Hi John I’ve been trying to understand that myself around moving the knife wall and the tearout at the break through point. Two thoughts I had but I don’t have any conclusive evidence to back it up. Maybe someone can enlighten us:
1. Bevel angle, if it’s steeper than Paul’s it could be putting greater lateral force against the knife wall.
2. Are the splitting angled cuts from Paul going slightly under the vertical cuts effectively reducing the pressure and resistance on the bevel of the chisel?
Can’t wait to get out to the workshop and try some dovetails again now!
That was a lot of fun to watch and I loved the commentary, it really adds a lot to the videos.
Just wondering- are the boards in the video are just slightly cupped?
I had that problem recently when putting something together. Once the boards were clamped flat, I could get everything together fine, but they just would not go together otherwise.
Thanks for the inspiration, straightforward teaching, and meticulous demonstrations. I’ve been practicing dovetails on everything since I first saw you video on the three joints. Even on the drawers of my workbench. The use of the “jig” for consistent dovetails on similar parts made a huge difference in my results, but, it was starting the first chop about 2 mm from the knife wall that made the biggest improvement. Like several other commenters here, I’ve had difficulty not moving that knife wall as I started the chopping process. That little trick resulted in the tightest dovetails I’ve ever done. Still a long way to go, but that leap has inspired me even more and given me greater confidence. Thank you again.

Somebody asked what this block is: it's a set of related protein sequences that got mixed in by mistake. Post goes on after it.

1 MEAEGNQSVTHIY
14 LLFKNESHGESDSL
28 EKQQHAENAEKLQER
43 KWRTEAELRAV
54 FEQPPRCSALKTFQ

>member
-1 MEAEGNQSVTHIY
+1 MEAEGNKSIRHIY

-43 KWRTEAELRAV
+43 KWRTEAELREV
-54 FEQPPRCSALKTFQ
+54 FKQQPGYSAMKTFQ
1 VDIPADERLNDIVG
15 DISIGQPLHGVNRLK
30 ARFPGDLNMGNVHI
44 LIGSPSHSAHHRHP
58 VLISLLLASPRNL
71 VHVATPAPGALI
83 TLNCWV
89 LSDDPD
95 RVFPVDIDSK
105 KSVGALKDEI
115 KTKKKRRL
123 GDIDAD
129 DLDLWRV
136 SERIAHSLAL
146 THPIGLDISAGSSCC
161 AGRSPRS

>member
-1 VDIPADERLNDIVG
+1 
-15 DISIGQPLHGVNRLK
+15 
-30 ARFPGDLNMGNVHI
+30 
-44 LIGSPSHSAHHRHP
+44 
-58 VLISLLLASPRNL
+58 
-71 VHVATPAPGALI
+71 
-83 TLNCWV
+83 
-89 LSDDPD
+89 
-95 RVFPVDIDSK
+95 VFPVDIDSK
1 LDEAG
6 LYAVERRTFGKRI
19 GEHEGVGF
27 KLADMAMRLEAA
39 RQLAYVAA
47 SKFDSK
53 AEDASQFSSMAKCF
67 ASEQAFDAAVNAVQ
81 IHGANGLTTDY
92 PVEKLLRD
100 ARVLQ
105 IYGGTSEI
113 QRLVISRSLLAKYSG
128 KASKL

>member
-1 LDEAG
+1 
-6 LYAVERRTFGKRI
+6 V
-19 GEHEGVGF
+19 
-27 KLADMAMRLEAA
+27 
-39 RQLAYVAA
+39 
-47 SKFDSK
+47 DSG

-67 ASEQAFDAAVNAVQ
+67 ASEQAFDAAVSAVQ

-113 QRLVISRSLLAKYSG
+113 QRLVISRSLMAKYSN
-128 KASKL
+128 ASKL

Beautiful video. What I like most is how Paul teaches how to adapt and overcome obsticles that may arise. I always hear him say just preserve. To me that’s real woodworking. Thank you to Paul and the team for what you do.